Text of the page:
Why we must tackle diabetic kidney disease
Diabetic kidney disease patient and health campaigner Sarah Green is encouraged and excited by this research breakthrough.
“It’s amazing to think that, in the future, scientists may be able to prevent or at least slow down the progress of the many problems caused by diabetic kidney disease,” says Sarah.
“Studies like this are essential because the reality of living with advanced diabetes and kidney disease can be stark. Treatments for one condition are often incompatible with the other and then problems can begin to snowball.”
Sarah was diagnosed with Type 1 diabetes when she was 11 years old, shortly after her mum had received the same diagnosis. But her blood sugar levels remained uncontrolled for nine years until it was finally discovered that she was resistant to insulin.
“My kidney function wasn’t monitored on a regular basis, even though protein had been found in my urine as a teenager, which can indicate potential kidney damage.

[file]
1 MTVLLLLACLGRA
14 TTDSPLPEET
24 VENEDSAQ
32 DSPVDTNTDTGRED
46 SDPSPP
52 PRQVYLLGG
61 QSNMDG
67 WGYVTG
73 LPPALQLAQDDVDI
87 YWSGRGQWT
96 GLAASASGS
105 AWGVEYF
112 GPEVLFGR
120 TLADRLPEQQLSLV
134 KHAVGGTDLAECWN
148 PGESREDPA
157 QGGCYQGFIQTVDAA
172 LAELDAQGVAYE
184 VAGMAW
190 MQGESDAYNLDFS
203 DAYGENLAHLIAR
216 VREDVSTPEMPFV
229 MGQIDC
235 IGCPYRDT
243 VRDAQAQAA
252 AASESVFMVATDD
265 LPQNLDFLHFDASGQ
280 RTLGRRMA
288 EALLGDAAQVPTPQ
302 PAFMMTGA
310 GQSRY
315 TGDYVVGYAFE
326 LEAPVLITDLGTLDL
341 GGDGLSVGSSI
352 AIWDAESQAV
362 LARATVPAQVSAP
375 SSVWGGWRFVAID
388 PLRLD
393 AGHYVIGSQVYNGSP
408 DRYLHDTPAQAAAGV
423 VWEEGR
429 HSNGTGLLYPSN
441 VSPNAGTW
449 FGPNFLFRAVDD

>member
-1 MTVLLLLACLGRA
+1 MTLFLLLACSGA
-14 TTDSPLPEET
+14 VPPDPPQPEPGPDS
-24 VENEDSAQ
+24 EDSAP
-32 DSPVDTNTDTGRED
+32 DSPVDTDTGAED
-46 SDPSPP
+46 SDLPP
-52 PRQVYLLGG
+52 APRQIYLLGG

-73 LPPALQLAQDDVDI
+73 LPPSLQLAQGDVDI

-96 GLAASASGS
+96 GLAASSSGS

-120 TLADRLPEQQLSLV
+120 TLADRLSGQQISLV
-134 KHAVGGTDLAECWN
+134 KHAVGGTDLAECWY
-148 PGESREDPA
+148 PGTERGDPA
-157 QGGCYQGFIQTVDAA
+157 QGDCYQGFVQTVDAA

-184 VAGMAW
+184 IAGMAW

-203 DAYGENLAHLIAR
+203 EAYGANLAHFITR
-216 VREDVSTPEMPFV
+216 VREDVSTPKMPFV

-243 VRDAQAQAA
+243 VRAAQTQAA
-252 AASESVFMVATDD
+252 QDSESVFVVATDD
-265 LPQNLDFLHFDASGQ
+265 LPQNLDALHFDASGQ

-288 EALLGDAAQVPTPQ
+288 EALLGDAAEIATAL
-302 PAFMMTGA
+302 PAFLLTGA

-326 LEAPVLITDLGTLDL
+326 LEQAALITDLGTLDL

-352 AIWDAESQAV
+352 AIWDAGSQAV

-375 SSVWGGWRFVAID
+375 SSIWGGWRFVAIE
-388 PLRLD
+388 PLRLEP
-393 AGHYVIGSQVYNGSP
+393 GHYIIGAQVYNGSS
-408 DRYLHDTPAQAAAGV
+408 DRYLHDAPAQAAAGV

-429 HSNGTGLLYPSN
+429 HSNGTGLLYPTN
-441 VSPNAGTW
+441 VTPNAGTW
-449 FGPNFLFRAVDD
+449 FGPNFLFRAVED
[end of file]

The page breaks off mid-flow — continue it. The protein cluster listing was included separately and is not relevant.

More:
“I had no idea that my diabetes had damaged my kidneys. I only found out there was a problem after a visit to my GP. I thought I had a water infection but I discovered I had stage three chronic kidney disease (CKD).
“We need to catch people much earlier and be aware of warning signs before their diabetes can cause any kidney damage.” Sarah offers emotional and practical support to young kidney patients in and around Manchester and also helps to run a Facebook support group for young adults with kidney disease.
“I’m at a stage now where my health problems will only become more complex and difficult to manage as time goes by,” says Sarah.
I don’t want this to happen to anyone else – that’s why it’s vital that we make people aware of the link between diabetes and kidney disease and identify who is at risk so we can then start to introduce preventative treatments.
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